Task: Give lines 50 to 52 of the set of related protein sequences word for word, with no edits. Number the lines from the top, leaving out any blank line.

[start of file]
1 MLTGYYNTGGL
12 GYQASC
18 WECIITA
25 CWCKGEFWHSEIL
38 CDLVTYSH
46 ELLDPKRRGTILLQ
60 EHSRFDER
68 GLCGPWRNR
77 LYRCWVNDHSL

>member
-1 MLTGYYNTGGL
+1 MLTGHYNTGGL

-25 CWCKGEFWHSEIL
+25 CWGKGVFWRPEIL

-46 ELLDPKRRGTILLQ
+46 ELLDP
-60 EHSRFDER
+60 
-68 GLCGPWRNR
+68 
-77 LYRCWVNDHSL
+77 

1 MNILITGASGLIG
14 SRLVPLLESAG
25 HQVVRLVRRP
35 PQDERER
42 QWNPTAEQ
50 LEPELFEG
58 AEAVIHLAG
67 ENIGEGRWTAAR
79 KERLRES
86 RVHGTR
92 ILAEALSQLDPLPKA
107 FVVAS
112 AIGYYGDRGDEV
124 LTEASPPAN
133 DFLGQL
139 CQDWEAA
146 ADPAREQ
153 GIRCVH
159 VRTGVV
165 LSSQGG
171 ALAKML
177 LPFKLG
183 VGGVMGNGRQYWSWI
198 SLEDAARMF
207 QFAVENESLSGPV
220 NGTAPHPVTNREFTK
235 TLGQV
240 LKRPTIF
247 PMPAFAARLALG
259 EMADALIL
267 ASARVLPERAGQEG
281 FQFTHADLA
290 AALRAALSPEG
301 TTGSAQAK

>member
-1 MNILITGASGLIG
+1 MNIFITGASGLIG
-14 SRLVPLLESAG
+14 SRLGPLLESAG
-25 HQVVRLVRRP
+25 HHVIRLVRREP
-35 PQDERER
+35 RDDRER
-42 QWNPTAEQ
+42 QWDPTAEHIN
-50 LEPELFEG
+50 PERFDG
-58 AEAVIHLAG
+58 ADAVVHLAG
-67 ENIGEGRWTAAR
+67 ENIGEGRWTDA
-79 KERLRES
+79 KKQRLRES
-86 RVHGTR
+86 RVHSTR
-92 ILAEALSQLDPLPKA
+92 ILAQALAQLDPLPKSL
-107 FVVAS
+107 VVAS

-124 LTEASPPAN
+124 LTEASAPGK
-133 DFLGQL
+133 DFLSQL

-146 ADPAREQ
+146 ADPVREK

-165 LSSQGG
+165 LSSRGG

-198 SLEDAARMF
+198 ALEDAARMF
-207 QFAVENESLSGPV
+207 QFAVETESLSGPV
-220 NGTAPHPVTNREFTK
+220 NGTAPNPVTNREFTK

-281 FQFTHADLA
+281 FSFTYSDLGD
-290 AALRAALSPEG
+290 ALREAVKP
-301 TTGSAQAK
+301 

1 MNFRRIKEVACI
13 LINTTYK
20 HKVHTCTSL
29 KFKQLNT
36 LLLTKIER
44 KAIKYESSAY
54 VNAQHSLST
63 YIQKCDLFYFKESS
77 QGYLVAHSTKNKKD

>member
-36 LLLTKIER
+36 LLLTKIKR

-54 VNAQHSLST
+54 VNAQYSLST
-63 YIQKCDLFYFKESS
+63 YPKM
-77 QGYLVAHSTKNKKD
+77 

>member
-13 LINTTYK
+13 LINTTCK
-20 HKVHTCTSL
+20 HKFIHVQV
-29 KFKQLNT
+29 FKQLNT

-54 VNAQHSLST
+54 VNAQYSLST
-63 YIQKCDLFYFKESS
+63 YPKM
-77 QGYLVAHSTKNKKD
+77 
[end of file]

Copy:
240 LKRPTIF
247 PMPAFAARLALG
259 EMADALIL